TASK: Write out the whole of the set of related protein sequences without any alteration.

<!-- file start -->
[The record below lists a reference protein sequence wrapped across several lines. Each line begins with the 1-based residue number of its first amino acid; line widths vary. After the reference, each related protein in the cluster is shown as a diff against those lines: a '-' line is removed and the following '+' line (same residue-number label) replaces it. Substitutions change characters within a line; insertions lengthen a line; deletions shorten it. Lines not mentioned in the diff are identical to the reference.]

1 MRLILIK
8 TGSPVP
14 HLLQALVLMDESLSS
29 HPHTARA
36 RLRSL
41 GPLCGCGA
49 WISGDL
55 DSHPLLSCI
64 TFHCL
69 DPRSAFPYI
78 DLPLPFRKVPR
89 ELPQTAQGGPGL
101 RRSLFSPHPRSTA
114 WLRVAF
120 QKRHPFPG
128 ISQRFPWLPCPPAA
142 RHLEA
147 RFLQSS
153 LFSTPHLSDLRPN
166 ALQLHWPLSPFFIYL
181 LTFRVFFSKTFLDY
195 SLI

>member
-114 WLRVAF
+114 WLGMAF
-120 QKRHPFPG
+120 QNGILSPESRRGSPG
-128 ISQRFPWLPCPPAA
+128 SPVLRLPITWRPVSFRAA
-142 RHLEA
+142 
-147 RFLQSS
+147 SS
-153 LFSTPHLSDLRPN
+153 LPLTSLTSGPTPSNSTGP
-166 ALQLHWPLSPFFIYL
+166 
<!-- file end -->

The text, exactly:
[The record below lists a reference protein sequence wrapped across several lines. Each line begins with the 1-based residue number of its first amino acid; line widths vary. After the reference, each related protein in the cluster is shown as a diff against those lines: a '-' line is removed and the following '+' line (same residue-number label) replaces it. Substitutions change characters within a line; insertions lengthen a line; deletions shorten it. Lines not mentioned in the diff are identical to the reference.]

1 MRLILIK
8 TGSPVP
14 HLLQALVLMDESLSS
29 HPHTARA
36 RLRSL
41 GPLCGCGA
49 WISGDL
55 DSHPLLSCI
64 TFHCL
69 DPRSAFPYI
78 DLPLPFRKVPR
89 ELPQTAQGGPGL
101 RRSLFSPHPRSTA
114 WLRVAF
120 QKRHPFPG
128 ISQRFPWLPCPPAA
142 RHLEA
147 RFLQSS
153 LFSTPHLSDLRPN
166 ALQLHWPLSPFFIYL
181 LTFRVFFSKTFLDY
195 SLI

>member
-114 WLRVAF
+114 WLGMAF
-120 QKRHPFPG
+120 QNGILSPESRRGSPG
-128 ISQRFPWLPCPPAA
+128 SPVLRLPITWRPVSFRAA
-142 RHLEA
+142 
-147 RFLQSS
+147 SS
-153 LFSTPHLSDLRPN
+153 LPLTSLTSGPTPSNSTGP
-166 ALQLHWPLSPFFIYL
+166 